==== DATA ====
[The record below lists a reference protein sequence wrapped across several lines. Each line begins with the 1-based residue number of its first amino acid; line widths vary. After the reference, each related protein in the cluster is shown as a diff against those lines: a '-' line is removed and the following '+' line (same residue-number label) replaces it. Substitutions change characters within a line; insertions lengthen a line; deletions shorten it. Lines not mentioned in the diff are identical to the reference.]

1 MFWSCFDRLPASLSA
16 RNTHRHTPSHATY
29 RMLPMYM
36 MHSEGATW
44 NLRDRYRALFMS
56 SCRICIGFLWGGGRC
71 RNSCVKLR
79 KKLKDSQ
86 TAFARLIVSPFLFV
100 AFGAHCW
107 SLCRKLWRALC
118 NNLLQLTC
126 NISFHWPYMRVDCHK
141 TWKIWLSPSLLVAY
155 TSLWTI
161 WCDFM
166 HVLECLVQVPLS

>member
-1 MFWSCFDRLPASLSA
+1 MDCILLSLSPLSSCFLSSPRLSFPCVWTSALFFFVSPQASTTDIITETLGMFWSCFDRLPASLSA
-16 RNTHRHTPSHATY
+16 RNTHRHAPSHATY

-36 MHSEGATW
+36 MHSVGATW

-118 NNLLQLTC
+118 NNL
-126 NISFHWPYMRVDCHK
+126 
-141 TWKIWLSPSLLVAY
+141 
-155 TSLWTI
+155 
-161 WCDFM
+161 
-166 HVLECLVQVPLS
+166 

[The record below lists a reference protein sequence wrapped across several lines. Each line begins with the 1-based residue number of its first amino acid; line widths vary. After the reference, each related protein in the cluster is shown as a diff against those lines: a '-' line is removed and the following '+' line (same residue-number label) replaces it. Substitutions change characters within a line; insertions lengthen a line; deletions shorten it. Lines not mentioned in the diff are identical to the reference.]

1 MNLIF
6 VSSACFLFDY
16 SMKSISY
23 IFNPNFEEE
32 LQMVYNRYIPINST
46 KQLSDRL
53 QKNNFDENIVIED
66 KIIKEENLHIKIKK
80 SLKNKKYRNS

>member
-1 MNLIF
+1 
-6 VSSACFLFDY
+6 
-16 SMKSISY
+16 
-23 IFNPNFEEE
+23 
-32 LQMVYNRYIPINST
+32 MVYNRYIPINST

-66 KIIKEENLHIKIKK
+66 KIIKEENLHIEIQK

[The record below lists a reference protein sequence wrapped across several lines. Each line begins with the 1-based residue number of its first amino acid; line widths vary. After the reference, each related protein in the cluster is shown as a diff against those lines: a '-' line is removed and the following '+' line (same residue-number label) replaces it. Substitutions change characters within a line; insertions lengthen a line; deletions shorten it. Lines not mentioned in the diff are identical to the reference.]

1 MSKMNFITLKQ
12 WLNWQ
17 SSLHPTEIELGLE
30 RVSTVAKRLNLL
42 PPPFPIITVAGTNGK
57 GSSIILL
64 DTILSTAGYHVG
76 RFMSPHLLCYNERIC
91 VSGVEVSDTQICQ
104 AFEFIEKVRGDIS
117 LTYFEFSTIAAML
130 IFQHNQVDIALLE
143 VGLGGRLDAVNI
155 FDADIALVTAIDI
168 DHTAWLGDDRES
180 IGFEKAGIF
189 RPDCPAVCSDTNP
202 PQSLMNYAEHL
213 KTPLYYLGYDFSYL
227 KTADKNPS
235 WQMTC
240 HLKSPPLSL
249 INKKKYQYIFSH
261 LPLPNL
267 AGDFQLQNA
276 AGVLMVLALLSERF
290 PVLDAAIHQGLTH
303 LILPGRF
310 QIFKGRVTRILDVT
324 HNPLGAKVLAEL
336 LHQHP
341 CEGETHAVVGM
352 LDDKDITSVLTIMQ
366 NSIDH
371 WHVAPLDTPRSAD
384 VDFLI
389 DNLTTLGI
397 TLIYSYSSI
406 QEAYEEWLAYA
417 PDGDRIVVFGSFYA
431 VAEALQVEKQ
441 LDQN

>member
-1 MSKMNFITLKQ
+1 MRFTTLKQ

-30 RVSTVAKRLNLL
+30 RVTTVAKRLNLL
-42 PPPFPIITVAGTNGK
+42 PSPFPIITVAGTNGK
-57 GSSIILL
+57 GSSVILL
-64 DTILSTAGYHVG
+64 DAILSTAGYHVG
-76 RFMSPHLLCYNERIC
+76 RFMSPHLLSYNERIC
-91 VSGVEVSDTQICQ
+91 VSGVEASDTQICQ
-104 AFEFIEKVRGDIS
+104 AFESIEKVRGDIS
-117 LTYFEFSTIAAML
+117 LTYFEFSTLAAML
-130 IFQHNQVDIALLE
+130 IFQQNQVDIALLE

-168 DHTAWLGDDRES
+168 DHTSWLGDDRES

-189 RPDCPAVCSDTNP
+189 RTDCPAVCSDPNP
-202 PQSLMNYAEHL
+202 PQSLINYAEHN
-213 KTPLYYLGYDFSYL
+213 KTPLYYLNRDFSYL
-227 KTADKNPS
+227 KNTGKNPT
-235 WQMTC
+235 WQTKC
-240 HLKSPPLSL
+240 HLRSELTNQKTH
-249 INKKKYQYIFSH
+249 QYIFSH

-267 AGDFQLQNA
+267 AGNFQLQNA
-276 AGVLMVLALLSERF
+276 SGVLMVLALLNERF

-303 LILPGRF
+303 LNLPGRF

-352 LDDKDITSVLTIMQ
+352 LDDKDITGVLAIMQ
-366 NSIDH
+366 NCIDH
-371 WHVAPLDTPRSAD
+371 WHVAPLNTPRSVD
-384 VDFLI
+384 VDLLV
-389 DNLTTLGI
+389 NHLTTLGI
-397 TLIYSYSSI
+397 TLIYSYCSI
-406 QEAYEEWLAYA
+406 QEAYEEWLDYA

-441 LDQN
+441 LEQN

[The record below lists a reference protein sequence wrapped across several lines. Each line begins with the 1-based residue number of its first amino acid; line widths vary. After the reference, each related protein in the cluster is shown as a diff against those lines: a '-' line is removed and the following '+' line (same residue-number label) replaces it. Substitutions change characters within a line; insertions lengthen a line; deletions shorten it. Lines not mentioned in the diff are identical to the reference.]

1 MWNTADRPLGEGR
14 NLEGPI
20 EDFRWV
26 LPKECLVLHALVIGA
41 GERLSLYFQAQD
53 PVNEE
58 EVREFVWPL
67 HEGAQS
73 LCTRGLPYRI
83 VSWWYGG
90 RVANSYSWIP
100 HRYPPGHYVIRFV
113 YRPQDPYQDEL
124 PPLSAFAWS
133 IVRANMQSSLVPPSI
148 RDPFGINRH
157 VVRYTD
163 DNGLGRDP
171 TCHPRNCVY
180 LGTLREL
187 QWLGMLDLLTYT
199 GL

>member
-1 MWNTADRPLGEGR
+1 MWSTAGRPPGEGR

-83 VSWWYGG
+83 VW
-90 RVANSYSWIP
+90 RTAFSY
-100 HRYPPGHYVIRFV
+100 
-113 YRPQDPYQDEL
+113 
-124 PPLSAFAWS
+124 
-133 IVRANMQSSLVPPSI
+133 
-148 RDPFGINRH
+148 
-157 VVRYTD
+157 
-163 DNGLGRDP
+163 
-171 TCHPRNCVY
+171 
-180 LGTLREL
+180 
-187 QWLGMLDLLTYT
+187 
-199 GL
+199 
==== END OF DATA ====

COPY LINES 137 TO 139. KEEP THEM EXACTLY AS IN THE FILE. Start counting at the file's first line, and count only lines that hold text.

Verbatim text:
-240 HLKSPPLSL
+240 HLRSELTNQKTH
-249 INKKKYQYIFSH